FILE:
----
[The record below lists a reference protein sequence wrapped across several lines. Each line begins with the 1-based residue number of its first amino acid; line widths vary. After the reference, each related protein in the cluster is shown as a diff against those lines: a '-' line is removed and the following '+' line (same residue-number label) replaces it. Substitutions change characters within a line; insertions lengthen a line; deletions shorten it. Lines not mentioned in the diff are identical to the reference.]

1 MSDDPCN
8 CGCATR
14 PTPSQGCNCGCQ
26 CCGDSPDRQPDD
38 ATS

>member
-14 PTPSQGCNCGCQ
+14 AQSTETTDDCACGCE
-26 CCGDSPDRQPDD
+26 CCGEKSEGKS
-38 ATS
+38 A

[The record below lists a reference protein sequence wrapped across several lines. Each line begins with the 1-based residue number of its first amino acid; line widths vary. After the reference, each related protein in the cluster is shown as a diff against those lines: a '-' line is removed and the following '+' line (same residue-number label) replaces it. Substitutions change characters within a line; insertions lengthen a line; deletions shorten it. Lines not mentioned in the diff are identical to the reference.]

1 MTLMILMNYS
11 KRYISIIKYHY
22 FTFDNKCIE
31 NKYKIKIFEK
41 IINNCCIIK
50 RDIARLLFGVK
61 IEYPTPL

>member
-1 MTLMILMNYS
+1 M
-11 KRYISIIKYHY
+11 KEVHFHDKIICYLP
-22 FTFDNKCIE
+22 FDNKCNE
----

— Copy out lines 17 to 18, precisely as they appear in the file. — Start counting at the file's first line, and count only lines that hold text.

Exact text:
22 FTFDNKCIE
31 NKYKIKIFEK